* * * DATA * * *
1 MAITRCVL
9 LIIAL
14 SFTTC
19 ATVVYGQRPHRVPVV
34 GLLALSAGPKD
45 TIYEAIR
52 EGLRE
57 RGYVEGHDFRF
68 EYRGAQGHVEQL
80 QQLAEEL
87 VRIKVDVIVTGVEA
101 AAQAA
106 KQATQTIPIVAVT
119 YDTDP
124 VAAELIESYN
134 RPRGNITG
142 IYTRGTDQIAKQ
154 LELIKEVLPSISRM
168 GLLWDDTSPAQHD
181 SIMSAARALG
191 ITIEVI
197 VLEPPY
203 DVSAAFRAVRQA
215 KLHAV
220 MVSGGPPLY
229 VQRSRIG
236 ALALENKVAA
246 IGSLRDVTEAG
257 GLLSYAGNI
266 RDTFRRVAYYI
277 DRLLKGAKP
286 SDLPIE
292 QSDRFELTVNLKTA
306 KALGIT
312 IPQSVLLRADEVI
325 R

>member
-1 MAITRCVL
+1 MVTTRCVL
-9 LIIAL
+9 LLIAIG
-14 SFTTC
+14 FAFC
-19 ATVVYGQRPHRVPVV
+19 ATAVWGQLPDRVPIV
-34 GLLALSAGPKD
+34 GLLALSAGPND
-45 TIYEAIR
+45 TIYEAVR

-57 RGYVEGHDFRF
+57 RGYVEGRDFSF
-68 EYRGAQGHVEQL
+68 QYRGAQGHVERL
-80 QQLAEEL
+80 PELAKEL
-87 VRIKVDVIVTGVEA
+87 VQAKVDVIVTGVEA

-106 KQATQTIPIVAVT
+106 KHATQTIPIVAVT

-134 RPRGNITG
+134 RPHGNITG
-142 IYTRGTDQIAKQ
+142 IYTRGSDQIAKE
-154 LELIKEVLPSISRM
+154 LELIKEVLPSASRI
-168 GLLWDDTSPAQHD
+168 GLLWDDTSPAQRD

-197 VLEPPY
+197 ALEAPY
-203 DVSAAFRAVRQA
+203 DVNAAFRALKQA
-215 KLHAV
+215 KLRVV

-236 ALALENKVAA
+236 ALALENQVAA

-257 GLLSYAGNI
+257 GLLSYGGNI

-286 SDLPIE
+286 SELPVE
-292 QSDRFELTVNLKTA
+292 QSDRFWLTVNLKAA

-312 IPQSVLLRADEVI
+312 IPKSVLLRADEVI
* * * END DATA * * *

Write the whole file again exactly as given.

1 MAITRCVL
9 LIIAL
14 SFTTC
19 ATVVYGQRPHRVPVV
34 GLLALSAGPKD
45 TIYEAIR
52 EGLRE
57 RGYVEGHDFRF
68 EYRGAQGHVEQL
80 QQLAEEL
87 VRIKVDVIVTGVEA
101 AAQAA
106 KQATQTIPIVAVT
119 YDTDP
124 VAAELIESYN
134 RPRGNITG
142 IYTRGTDQIAKQ
154 LELIKEVLPSISRM
168 GLLWDDTSPAQHD
181 SIMSAARALG
191 ITIEVI
197 VLEPPY
203 DVSAAFRAVRQA
215 KLHAV
220 MVSGGPPLY
229 VQRSRIG
236 ALALENKVAA
246 IGSLRDVTEAG
257 GLLSYAGNI
266 RDTFRRVAYYI
277 DRLLKGAKP
286 SDLPIE
292 QSDRFELTVNLKTA
306 KALGIT
312 IPQSVLLRADEVI
325 R

>member
-1 MAITRCVL
+1 MVTTRCVL
-9 LIIAL
+9 LLIAIG
-14 SFTTC
+14 FAFC
-19 ATVVYGQRPHRVPVV
+19 ATAVWGQLPDRVPIV
-34 GLLALSAGPKD
+34 GLLALSAGPND
-45 TIYEAIR
+45 TIYEAVR

-57 RGYVEGHDFRF
+57 RGYVEGRDFSF
-68 EYRGAQGHVEQL
+68 QYRGAQGHVERL
-80 QQLAEEL
+80 PELAKEL
-87 VRIKVDVIVTGVEA
+87 VQAKVDVIVTGVEA

-106 KQATQTIPIVAVT
+106 KHATQTIPIVAVT

-134 RPRGNITG
+134 RPHGNITG
-142 IYTRGTDQIAKQ
+142 IYTRGSDQIAKE
-154 LELIKEVLPSISRM
+154 LELIKEVLPSASRI
-168 GLLWDDTSPAQHD
+168 GLLWDDTSPAQRD

-197 VLEPPY
+197 ALEAPY
-203 DVSAAFRAVRQA
+203 DVNAAFRALKQA
-215 KLHAV
+215 KLRVV

-236 ALALENKVAA
+236 ALALENQVAA

-257 GLLSYAGNI
+257 GLLSYGGNI

-286 SDLPIE
+286 SELPVE
-292 QSDRFELTVNLKTA
+292 QSDRFWLTVNLKAA

-312 IPQSVLLRADEVI
+312 IPKSVLLRADEVI